I am beyond thankful that I have another opportunity to travel with this incredible man. From Paris in sixth grade and Italy and Spain in high school, to our European adventure last year, I have seen so much of the world all thanks to Pop Pop. He is so special to me and so selfless. It brings tears to my eyes that I get another chance to explore a new place with him.
This is probably going to be our last international trip together, as heartbreaking as that is for me. If we had endless time and money, Pop Pop knows I would be flying all over the world with him until we saw every last place on Earth.
I so look forward to seeing him Friday and making our trip just as marvelous as our last. I truly hope Pop Pop realizes how special he is to me and how thankful I am I get to do this with him. I also would not be able to do it without my grandma for letting him go, because she thinks we are crazy for all these travels (Thank you Grandma).
The next time I write, I will be on the East coast! Here’s to my next adventure!
Rottnest Island, or what I like to call a little slice of paradise, is located about 20 kilometers off of Perth and is a huge attraction to the inhabitants of the region. I was lucky enough to spend my weekend at the beautiful playground.
I hopped off the ferry around 10 a.m. on Saturday and was given a bike and helmet. From there, I was left to find my way around the island with Nicole, Barry and Sierra. We really had no idea where we were going, where our accommodation was or what to expect. Barry and I grabbed a map, talked to an information lady and we were on our way.
We were encouraged to visit the West End, which is a piece of land jutting out on the western side of the island and boasts magnificent views of the sea. It was a long trek, and unfortunately Barry and I lost Sierra and Nicole along the way. However, once we finally reached our destination, we were able to relax by eating lunch and taking in the beautiful scenery.
Barry and I spent the rest of the day checking our different spots along the coast, such as Strickland Bay, which offers phenomenal surfing and the Wadejemup Lighthouse. The lighthouse is perched on the tallest point of the island, and views of Fremantle and Perth can be seen from it.
We returned to Thompson Bay to check into our accommodation, which is done at the information center, and grab some food. I was excited to munch on my very first meat pie, which is a popular food in Australia. I was definitely not disappointed. We then biked a bit to explore one of the nearby beaches and watch the sun give way to night.
Barry and I finally found our accommodation, which was the Kingstown Barracks, a converted military base. We finished the night by mingling with Nicole, Sierra and a few others at the Rottnest Hotel, which is a hotel and bar with live music and good eats.
It was a great first day, having biked over 25 kilometers and checking out the whole island. I looked forward to the next day, however, which would be a more leisurely.
My week can be summarized by the fact that the most exciting thing to happen to me was receiving my external hard drive in the mail. I suppose shopping in Perth with some of my mates and ordering some mushroom and rocket pizza Thursday night should top that. It has been a slow week for me, getting back to classes after a week off and returning from an interesting outback trip.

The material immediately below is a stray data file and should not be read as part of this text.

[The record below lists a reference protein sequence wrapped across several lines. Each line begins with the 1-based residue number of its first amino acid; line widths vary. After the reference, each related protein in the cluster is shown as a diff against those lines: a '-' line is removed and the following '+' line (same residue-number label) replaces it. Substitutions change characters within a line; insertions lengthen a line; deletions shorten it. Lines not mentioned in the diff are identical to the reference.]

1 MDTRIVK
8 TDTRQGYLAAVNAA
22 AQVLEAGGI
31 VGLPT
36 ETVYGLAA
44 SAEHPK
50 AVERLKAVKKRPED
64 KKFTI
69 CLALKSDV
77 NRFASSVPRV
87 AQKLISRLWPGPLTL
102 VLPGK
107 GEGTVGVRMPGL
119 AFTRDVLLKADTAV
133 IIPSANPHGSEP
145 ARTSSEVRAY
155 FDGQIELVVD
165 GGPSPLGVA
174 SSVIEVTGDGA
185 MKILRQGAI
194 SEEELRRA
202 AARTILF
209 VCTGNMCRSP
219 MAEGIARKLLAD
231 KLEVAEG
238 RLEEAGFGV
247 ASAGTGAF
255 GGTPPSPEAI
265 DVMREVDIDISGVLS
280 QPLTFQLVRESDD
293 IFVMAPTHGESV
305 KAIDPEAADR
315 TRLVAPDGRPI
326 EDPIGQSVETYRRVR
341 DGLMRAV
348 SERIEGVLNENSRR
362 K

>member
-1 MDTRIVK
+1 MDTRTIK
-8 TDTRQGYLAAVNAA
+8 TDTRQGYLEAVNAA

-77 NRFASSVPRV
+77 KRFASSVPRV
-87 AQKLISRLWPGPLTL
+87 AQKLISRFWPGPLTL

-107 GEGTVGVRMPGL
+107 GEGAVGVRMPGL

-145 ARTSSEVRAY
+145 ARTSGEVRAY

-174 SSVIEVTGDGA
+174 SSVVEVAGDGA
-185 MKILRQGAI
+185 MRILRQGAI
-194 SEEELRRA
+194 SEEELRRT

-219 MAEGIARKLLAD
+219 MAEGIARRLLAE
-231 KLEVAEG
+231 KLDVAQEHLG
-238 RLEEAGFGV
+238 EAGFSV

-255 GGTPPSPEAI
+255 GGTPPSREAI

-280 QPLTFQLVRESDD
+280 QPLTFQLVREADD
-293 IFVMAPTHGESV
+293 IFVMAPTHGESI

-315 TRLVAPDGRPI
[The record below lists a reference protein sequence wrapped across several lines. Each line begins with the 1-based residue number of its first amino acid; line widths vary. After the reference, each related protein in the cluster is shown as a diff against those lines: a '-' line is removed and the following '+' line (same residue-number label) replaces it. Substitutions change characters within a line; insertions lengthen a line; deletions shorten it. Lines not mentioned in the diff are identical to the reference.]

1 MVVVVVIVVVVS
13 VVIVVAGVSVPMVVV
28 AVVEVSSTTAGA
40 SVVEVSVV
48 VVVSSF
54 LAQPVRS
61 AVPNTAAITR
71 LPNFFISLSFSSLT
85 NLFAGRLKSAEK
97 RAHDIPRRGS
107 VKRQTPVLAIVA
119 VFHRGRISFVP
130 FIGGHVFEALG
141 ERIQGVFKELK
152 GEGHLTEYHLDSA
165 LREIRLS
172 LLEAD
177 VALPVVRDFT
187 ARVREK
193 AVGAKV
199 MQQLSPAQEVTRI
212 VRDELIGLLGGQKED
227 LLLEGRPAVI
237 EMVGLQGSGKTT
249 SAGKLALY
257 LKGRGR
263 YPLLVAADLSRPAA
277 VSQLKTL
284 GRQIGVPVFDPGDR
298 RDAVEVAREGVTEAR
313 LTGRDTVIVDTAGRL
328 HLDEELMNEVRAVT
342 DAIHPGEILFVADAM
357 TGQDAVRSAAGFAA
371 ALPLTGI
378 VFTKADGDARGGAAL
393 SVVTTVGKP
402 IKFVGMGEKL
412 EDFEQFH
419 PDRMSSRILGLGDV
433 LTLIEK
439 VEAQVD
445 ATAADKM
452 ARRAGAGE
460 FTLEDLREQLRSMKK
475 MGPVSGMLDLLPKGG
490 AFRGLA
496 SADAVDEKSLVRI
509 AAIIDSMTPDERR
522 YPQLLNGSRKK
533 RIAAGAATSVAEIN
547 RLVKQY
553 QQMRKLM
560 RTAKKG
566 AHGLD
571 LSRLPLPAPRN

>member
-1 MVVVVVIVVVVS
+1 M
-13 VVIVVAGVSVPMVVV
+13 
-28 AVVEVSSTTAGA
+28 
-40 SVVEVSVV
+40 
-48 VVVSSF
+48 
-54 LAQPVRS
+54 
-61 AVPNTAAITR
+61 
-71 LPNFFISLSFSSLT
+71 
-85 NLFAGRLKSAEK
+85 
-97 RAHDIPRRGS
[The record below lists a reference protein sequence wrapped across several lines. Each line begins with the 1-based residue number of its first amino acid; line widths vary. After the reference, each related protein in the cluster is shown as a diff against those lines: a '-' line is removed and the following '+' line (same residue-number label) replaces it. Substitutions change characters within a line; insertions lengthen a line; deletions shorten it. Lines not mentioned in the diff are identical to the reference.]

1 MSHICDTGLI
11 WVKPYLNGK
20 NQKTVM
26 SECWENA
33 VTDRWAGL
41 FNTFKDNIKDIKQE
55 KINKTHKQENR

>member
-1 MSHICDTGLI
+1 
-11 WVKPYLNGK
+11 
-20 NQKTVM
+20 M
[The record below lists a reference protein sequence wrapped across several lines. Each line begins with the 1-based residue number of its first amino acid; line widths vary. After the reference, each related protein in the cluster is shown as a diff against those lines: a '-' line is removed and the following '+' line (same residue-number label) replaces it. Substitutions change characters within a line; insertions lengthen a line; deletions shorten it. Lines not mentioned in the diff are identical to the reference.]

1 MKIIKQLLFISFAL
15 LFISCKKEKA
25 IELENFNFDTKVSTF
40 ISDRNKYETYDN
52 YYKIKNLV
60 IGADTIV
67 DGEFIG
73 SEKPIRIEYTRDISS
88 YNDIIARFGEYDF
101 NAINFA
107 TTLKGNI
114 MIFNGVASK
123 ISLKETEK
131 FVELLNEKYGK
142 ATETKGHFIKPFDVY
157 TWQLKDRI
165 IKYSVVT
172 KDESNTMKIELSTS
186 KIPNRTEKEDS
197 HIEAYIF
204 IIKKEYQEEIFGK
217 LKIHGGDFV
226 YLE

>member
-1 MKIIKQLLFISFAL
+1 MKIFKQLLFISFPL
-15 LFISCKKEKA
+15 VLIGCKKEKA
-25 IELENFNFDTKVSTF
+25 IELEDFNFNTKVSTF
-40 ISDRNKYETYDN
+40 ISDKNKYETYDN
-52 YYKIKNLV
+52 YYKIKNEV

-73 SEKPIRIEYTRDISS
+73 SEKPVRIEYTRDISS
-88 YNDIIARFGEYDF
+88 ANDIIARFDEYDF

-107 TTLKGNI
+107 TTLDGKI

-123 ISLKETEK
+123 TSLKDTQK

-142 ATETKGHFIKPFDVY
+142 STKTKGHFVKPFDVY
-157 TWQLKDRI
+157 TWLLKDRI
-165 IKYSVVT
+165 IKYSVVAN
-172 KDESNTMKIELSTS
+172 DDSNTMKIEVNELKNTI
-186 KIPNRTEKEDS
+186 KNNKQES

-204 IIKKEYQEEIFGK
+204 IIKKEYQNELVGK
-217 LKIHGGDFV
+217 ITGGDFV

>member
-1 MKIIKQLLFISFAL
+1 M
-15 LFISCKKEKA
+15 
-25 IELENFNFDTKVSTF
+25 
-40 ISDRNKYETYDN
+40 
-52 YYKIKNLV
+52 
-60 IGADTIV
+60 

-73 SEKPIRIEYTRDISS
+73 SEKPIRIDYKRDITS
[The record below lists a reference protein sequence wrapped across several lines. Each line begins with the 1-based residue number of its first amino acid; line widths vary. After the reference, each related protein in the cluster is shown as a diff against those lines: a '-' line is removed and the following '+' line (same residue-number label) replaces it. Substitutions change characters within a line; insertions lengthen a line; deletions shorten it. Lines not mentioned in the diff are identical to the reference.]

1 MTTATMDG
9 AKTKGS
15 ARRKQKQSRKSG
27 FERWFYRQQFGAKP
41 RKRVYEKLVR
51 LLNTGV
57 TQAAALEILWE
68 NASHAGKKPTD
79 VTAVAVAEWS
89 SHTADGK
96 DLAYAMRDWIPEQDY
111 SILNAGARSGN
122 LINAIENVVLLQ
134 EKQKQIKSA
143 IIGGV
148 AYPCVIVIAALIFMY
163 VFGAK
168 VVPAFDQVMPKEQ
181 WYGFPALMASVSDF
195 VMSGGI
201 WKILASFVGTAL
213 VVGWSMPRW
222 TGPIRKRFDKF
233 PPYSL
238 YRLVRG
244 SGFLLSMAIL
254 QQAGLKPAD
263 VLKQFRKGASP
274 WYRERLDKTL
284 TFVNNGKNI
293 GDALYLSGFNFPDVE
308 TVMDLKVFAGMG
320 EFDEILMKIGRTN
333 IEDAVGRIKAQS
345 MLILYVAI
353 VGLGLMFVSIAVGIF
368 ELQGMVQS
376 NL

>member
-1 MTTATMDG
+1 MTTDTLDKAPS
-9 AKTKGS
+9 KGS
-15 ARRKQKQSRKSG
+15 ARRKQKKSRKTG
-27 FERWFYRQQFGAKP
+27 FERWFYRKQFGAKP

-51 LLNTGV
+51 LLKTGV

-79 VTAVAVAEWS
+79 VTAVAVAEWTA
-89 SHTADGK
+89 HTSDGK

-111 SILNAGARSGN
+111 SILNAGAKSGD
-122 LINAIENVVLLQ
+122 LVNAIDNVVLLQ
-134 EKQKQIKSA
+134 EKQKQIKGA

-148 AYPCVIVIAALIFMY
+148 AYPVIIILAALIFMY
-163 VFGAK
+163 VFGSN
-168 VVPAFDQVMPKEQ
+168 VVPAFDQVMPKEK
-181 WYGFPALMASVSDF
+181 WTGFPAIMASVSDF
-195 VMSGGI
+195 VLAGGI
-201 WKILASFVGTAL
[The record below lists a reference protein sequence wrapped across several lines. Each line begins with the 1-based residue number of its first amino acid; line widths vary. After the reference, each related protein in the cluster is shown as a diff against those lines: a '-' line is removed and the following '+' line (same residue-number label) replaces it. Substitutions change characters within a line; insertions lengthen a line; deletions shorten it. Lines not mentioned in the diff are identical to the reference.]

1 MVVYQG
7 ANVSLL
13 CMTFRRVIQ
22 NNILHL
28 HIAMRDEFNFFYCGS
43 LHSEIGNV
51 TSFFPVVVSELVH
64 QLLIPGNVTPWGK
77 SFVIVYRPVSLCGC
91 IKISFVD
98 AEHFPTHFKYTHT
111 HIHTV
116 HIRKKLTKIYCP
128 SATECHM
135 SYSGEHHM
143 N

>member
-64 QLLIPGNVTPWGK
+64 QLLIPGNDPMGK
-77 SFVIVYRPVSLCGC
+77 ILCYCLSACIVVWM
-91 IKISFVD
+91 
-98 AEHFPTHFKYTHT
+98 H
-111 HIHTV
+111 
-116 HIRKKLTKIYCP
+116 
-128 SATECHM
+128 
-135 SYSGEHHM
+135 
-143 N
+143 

The last activity in which I participated before the outback trip was the Fremantle Prison Torchlight Tour, and I only briefly mentioned it, so I wanted to explain a bit more about its history and the tour. The Fremantle Prison, originally named The Convict Establishment, was erected by English convicts between 1852 and 1859. The limestone that constructs its walls was quarried right on site, and the first cell block was inhabited by 1855. It was used as a maximum-security prison up until 1991, despite it being deemed an uninhabitable unit about a century prior.
The life of inmates revolved around routine. Each day usually consisted with waking up quite early to start a day of work with intervals of eating minimal food. Prisoners often learned traits such as metal and wood work, tailoring, shoe-making, painting, and other trades that could be used once they were released back into society. Fremantle Prison was one of the first maximum security prisons to provide free reading material, its library holding over 10,000 books. Art classes were also offered, and there is still artwork in the prison left from inmates. Religious activity was encouraged at the prison and was seen as an instrument of reform.
Life at the prison was absolutely atrocious with dirty living conditions, bug-infested food and constant danger to one’s life. The tour focused on this aspect of life, and the guide definitely tried using this to spook us. On the tour, we saw the maximum-security cells, the solitary confinement cells, the yards, the bathroom convicts would first enter to be stripped and cleaned, prisoner artwork and the morgue. There were two “inmates” who startled most of the crowd when they jumped out at random times, but I thought it was a bit corny. I think the most morbid part of the tour was when the guide was making jokes about hanging where many people were hung. The scariest part, for sure, was when Nicole and I entered the “most haunted cell” together, because I thought the guide was going to shut the door on us.
It was an entertaining and informative tour. I had always wanted to go on a nighttime prison visit, so I am glad I got to check that off my list!